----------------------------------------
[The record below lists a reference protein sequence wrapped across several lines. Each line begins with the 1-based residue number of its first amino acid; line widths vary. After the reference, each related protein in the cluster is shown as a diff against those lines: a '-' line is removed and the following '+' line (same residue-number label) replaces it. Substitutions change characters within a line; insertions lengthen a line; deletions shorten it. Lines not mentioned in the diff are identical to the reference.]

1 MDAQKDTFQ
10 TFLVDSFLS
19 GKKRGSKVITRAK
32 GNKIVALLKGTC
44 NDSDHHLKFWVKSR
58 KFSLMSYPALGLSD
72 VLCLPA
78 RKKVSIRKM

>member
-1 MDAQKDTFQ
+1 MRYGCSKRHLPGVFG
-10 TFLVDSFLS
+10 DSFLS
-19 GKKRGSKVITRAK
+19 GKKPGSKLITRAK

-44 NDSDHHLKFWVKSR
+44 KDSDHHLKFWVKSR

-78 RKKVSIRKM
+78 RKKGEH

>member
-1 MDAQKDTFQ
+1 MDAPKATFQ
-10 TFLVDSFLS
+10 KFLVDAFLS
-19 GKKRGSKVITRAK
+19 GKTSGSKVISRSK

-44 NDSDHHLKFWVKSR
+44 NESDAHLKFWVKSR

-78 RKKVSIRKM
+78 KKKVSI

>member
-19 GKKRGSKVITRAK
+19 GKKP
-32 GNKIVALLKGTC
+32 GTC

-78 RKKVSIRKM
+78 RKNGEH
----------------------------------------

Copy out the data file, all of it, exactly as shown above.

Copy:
[The record below lists a reference protein sequence wrapped across several lines. Each line begins with the 1-based residue number of its first amino acid; line widths vary. After the reference, each related protein in the cluster is shown as a diff against those lines: a '-' line is removed and the following '+' line (same residue-number label) replaces it. Substitutions change characters within a line; insertions lengthen a line; deletions shorten it. Lines not mentioned in the diff are identical to the reference.]

1 MDAQKDTFQ
10 TFLVDSFLS
19 GKKRGSKVITRAK
32 GNKIVALLKGTC
44 NDSDHHLKFWVKSR
58 KFSLMSYPALGLSD
72 VLCLPA
78 RKKVSIRKM

>member
-1 MDAQKDTFQ
+1 MRYGCSKRHLPGVFG
-10 TFLVDSFLS
+10 DSFLS
-19 GKKRGSKVITRAK
+19 GKKPGSKLITRAK

-44 NDSDHHLKFWVKSR
+44 KDSDHHLKFWVKSR

-78 RKKVSIRKM
+78 RKKGEH

>member
-1 MDAQKDTFQ
+1 MDAPKATFQ
-10 TFLVDSFLS
+10 KFLVDAFLS
-19 GKKRGSKVITRAK
+19 GKTSGSKVISRSK

-44 NDSDHHLKFWVKSR
+44 NESDAHLKFWVKSR

-78 RKKVSIRKM
+78 KKKVSI

>member
-19 GKKRGSKVITRAK
+19 GKKP
-32 GNKIVALLKGTC
+32 GTC

-78 RKKVSIRKM
+78 RKNGEH